Is The Rebound In Velti For Real?

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Although eMarketer dramatically upgraded the mobile advertising market this week, the leading mobile marketing firm faced a tumultuous October and November. The stock has bounced back tremendously in December yet it still sits below the October highs of $9.

While the majority of the sell off for Velti (VELT) was related to company failures, the rebound has as much to do with recent hires such as an experienced technology CFO. The sector continues to improve providing for plenty of upside if the company can get its act together.

Following a strong Q2 earnings report (see article here) in August, the stock had surged to $10. It appeared to be on a path to enrich shareholders until the Q3 report blew up the stock. Ironically the company only sold a division with incredibly long payment terms and accelerated research and development expenses, both previous demands my shareholders. The company actually guided towards the original expectations so the market reaction was surprising.

Q3 Earnings Highlights

The company reported the following earnings highlights for Q3 2012:

  • Record revenue of $62.4 million, an increase of 62 percent from Q3 2011; $66.6 million or 74 percent on a constant currency basis.
  • Revenue less 3rd party costs of $39.7 million, an increase of 63 percent from Q3 2011.
  • Adjusted EBITDA of $6.7 million, compared with $5.6 million in Q3 2011, an increase of 19 percent.
  • Adjusted net loss of $1.8 million and adjusted EPS of $(0.03) compared with an adjusted net loss of $1.1 million and adjusted EPS of $(0.02) for Q3 2011.

While the earnings missed the Q3 estimates, the company did guide to higher EBITDA for Q4.


The company announced on Monday that former Sybase CFO, Jeff Ross, had been hired as the CFO effective January 7, 2013. Jeff was the CFO of Sybase since 2007 until SAP (NYSE:SAP) bought it.

The current CFO will shift focus towards the fast-growing Asian markets. The fact the CFO remains with the firm reduces the concerns of issues with the company other than the CFO struggled with handling Wall Street.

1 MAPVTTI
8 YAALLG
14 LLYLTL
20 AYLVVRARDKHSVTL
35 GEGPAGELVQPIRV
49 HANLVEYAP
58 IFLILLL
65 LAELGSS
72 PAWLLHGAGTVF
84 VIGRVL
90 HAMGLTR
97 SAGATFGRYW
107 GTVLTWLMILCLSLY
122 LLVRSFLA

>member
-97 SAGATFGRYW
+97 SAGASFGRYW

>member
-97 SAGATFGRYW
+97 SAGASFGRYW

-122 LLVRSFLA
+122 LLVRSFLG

The new hire adds to the credibility of the firm including recent additions in the positions for Chief Revenue Officer, SVP Product Management, and SVP Human Resources.

eMarketer Ratchets Up Mobile Ad Expectations

The marketing research firm is now forecasting faster-than-expected growth for US mobile ad spending. Firms such as Facebook (NASDAQ:FB) and Twitter are seeing strong results for "native" display ad formats. In fact, within 3 short months the firm has forecast a dramatic increase for 2012 from $2.6B to $4B. The upward revisions continue for periods all the way through 2016. As the chart below shows, the amount will reach nearly $21B.

Even more important is that the 2012 forecast is for mobile ad spending to reach only 2.4% of the total US media ad spending. The number by 2016 is expected to rise to only 11% where it will finally surpass newspapers after only passing magazines in 2015.

Analyst Updates

With the sale of the Greek related assets, analysts have now updated the 2013 estimates to earnings of $0.71 and nearly $350M in revenue. This is a substantial reduction from the previous estimate of $0.96.

From a valuation standpoint, anybody selling the stock down to $3 in November clearly over reacted. Even with the surge back over $5 on Wednesday, the stock only trades at 7x forward earnings and less than 1x revenue.

Typical numbers for a company that guided towards 30% revenue growth would be 30x forward earnings. If the new CFO can convince analysts that the future is as the company guided, the stock has significant upside in 2013. It could be the stock of the year.


Investors will likely look back at the early December prices in the low $3s and regret not buying the stock. The new hires and revenue growth could significantly boost the stock in 2013. The faster growth in mobile ads might provide more upside as well. The sky still appears to be the limit for this company regardless of the fears over the restructuring in the company.

Disclosure: I am long VELT. I wrote this article myself, and it expresses my own opinions. I am not receiving compensation for it (other than from Seeking Alpha). I have no business relationship with any company whose stock is mentioned in this article.

Additional disclosure: Please consult your financial advisor before making any investment decisions.